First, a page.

graphic for translational page
In translational research, clinicians use pharamogenomic information from the discovery phase to select the most appropriate medication for a particular patient.

Ratain, M. J. (2007), Personalized Medicine: Building the GPS to Take Us There. Clinical Pharmacology & Therapeutics, 81: 321–322. doi:10.1038/sj.clpt.6100092

The pace of discovery of potentially actionable pharmacogenomic variants has increased greatly in recent years. However, translation of this knowledge into patient care has been slow. One reason is that successful translation into practice requires many steps. Patients must be willing to consent to the collection and use of genomic information and clinicians must be willing and able to correctly use that information. Pharmacogenomic information must be accessible at the point of care and presented in a way that enables clinical decision- making. Finally, those clinical decisions must improve outcomes. Additional barriers remain, e.g., in in-house genotyping, physician familiarity with pharmacogenomics, and provision of concise recommendations. In this relatively young field, evidence in African Americans is needed to understand the impact of pharmacogenomics to clinical care. Nevertheless, some medical centers have begun to clinically implement pharmacogenomics without consideration for the predictive factors that may affect minority populations.


The Genomic Prescribing System (GPS) was developed within the University of Chicago as an innovative tool to address many of these barriers. Patients are preemptively genotyped for clinically relevant single nucleotide polymorphisms (SNPs). The GPS then uses this genotype data to provide the patient’s physician with evidence-based, concise, actionable information (“consults”) when medications affected by these SNPs are prescribed. This approach eliminates the need to order specific genetic tests at the time a drug is prescribed and gives the physician access to the relevant information at the time of prescribing. Initial studies showed the feasibility of GPS integration into the clinical workflow with robust physician acceptance.


The role of African-Americans in pharmacogenomic research is important because the benefit of recommendations for minority patients based on genetic associations found in European ancestry patients is unclear. Population-based studies in African Americans have shown that European-specific SNPs are not always present in African Americans, while African–American specific SNPs, although present, may not be predictive in European populations. As a result, more pharmacogenomics recommendations that are representative of all populations are needed to provide the most accurate genotype-guided therapy. Warfarin is a prime opportunity for translation into pharmacogenomic interventions. Evidence has demonstrated differences among European and African ancestry populations in the effects of pharmacogenomic prescribing. The seminal clinical trials of genotype guided warfarin dosing the European ancestry EU-PACT study, showed clinical benefit to genotype guided warfarin dosing, but the mixed ancestry COAG study did not. Strikingly, the COAG study showed harm to African Americans receiving genotype-guided therapy. We responded by showing that no African American specific SNPs were included in the genotype guided arm, so many African Americans would have been misclassified. This shows that refining the information provided to clinicians to give specific recommendations is critical to delivering truly individualized precision medicine to African Americans.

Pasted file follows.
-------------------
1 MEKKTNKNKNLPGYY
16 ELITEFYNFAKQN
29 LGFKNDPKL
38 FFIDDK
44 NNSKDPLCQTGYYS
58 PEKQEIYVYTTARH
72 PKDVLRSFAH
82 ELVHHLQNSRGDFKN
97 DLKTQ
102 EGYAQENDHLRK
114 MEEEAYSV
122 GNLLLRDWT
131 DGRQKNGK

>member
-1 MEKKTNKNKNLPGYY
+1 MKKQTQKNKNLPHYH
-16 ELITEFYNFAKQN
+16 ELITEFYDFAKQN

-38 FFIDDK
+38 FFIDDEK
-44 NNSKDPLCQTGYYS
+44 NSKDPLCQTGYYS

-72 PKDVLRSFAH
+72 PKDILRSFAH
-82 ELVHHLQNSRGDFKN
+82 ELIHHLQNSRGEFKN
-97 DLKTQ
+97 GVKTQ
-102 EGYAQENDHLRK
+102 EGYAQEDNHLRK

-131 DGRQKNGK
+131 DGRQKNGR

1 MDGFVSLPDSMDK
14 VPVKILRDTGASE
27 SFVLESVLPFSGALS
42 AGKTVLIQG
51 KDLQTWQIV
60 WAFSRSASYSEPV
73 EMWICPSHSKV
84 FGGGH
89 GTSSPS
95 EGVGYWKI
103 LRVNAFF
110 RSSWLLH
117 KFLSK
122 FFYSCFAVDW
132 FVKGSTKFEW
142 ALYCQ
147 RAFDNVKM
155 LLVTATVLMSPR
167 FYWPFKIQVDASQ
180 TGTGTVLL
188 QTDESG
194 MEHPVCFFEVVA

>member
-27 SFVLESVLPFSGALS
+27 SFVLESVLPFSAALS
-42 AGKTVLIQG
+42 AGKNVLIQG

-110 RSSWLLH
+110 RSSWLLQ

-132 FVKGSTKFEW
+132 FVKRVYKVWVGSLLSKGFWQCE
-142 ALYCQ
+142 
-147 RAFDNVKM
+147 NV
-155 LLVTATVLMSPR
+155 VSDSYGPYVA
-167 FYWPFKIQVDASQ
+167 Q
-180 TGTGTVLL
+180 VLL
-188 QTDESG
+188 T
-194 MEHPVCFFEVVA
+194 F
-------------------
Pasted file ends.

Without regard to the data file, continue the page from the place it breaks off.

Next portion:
The broad objective of this translational project is to move African American pharmacogenomics from discovery to implementation. We will do this by developing guidance within the GPS, establishing a large repository of African-American patients with genotype, prescribing information, and outcomes data to support both discovery and translational studies, and investigating how the provision of guidance informed by these studies influences prescribing and therapeutic effectiveness. Warfarin will be used as the first clinical application. We hypothesize that prospectively genotyping and incorporating of African-American specific genetic variants into clinical care will influence physician-prescribing and therapeutic effectiveness.


AIM 1: Incorporate African American-specific SNPs and recommendations into the GPS

AIM 2:  Create a cohort of African Americans patients receiving care using the GPS

AIM 3:  Assess these recommendations via the GPS in other institutions

Project Leaders


Peter H. O’Donnell, MD, University of Chicago


Edith Nutescu, PharmD, University of Illinois at Chicago
Kevin O’Leary, MD, Northwestern University


Please visit the Resources page for more information on prior research related to pharmacogenomics research and minority populations.